Simple Ways to Greener School Lunches

I like to buy juice boxes now and then for convenience, but on a regular basis, I try to avoid them. One juice box isn’t much in the grand scheme of things, but one juice box per day multiplied by ten months of school (180 days, on average) is quite a pile of non-recyclable trash. Multiplied by the 24 kids in your child’s class is over 4300 empty juice boxes in our landfills per class. Add in the wrappers from individually wrapped snacks, yogurt cups, plastic Lunchable containers, plastic baggies, and so on and you’ve got a massive pile to contend with. If we could reduce that number by even half, that’s a huge improvement.

So, what’s a busy mom to do?

In lieu of plastic baggies and individually packed snacks such as crackers, cookies, fruit, applesauce, yogurt, and so on, I’d suggest going and buying some reusable containers that are also marked as recyclable, should they break. I like these twisty-lidded ones from Zip-Loc (Target makes a generic version) – you can put liquids in them and they don’t leak. Plus, they are easier for a small child to open than the standard pop-top lids. More importantly, they are easier for the small child to put the lid back on, should he or she not finish whatever is in it, so you are less likely to end up with a lunch box full of wet stickiness.

Instead of juice boxes or disposable juice or water bottles, invest in a couple of BPA-free reusable ones.
You can freeze them 1/3 full of water at night and then fill with juice or water so they will be cool for lunch. I’ve even frozen them with milk inside – by lunch, the milk has thawed, but is still nice and chilly.

And what about those granola bars, and other wrapped snacks? You know, it’s not important to me to produce absolutely no garbage. I do buy much less of that type of thing than I used to, but if my child has a wrapped fruit leather bar in with his reusable containers occasionally, I’m not going to lose sleep over it.

That said, if you can buy the product out of the wrapper, then I’d suggest you do so, but sometimes, there is no wrapper-free alternative. One solution, however, is to remove the item from the item, recycle the wrapper at home, and just slip it in one of the reusable lunch containers, next to Junior’s sandwich.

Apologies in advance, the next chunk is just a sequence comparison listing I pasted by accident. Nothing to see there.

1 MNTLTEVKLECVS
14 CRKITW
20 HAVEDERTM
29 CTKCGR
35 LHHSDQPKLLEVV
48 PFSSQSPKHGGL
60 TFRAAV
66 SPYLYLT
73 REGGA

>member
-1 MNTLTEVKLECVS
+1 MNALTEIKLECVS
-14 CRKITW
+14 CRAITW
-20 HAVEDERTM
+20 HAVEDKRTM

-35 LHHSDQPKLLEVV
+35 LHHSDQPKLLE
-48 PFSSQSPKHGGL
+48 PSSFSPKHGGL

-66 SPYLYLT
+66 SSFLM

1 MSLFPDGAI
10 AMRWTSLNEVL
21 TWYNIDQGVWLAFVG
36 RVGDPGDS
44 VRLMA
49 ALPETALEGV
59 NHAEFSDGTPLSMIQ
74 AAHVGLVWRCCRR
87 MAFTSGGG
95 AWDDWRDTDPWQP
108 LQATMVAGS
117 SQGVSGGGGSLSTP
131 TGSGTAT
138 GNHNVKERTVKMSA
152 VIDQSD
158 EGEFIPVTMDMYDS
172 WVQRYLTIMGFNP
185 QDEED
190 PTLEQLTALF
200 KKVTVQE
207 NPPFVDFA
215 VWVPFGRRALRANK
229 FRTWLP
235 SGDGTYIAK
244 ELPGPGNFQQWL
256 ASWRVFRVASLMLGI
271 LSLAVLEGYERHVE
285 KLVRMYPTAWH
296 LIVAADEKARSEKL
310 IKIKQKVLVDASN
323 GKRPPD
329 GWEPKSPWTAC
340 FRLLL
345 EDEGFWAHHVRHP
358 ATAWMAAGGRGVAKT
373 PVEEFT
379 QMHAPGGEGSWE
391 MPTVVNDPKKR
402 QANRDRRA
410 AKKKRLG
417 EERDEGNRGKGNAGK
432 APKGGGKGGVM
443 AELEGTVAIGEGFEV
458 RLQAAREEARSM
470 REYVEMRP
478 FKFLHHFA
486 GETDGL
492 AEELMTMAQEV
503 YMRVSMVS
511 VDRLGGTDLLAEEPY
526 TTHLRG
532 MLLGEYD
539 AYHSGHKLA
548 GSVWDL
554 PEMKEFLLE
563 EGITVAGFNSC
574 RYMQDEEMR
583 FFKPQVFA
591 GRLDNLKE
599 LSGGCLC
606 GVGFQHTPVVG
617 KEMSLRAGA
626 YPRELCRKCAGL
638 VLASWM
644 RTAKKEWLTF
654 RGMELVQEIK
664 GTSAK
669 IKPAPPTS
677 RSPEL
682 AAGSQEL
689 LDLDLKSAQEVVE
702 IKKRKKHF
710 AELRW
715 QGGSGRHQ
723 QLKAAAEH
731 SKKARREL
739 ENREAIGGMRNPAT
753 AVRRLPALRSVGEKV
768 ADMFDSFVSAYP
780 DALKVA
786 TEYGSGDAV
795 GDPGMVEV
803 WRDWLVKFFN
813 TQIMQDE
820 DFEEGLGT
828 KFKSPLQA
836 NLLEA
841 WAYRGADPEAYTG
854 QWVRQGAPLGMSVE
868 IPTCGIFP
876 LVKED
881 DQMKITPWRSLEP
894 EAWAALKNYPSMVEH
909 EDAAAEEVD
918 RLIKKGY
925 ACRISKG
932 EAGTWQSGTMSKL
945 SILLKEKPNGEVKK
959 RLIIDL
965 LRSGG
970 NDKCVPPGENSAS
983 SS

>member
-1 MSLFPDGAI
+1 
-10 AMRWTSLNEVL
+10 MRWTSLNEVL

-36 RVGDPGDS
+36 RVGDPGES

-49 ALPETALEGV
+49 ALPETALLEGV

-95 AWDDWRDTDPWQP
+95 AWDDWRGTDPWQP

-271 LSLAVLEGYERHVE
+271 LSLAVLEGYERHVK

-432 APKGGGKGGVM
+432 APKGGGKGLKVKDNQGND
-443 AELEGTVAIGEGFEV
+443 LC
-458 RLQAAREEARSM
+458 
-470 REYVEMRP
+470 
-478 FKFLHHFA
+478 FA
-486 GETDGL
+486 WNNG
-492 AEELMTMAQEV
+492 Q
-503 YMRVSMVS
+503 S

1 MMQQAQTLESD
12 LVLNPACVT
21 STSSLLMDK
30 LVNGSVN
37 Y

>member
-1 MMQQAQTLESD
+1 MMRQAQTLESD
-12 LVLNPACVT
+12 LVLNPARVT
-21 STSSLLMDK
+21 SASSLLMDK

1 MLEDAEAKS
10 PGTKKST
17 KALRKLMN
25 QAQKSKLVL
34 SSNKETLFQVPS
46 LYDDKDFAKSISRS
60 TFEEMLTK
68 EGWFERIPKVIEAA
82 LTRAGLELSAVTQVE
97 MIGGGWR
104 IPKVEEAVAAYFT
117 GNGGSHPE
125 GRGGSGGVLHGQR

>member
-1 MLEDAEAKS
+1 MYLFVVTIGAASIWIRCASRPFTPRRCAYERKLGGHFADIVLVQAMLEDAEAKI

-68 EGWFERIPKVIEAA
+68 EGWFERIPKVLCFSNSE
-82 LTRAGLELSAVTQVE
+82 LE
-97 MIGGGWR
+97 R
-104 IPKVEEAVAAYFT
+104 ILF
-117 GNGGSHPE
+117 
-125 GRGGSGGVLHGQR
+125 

One added bonus to going green is that it saves money. Woohoo! After the initial purchases of reusable items, it’s vastly cheaper to fill your drink bottles with filtered tap water, milk from a gallon jug, or juice from a 64oz container than it is to buy little individual drinks. Similarly, you get so many more snacks for your money – the giant bottle of applesauce, the 32oz container of yogurt, and the huge bag of pretzels contain many more servings than the individual sized versions. If you have more than one child, then multiply those savings and it really adds up.

Another plus is that it’s a fantastic lesson to teach your children – the earth is ours to take care of and this is how we do our part. We talk about being kind to our planet, but this is a good way to show them how we accomplish that goal – something tangible. It’s a simple lesson, but an important one, regardless of your politics.

If you have any product recommendations or other ideas, please feel free to comment below.

P.S. Here’s some great school lunch ideas from Family Fun.


No, really. According to this article, “Urine-powered cars, homes and personal electronic devices could be available in six months with new technology developed by scientists from Ohio University.”

How cool and yet totally disgusting is that? But definitely cool. I love green innovations, though I suppose this one is more of a yellowish-green.

Go, Ohio University!

I Missed Earth Day

Well, I didn’t forget about it or anything, but we didn’t do anything special for it either. In a stroke of unfortunate irony, Beastling 2 had a field trip which required a fully disposable lunch rather than the completely reusable set-up he normally carries. I feel kind of lousy about that, but the truth is, it’s not what you do on that one glorified green day that counts, it’s what you do on the other 364 days that really matters.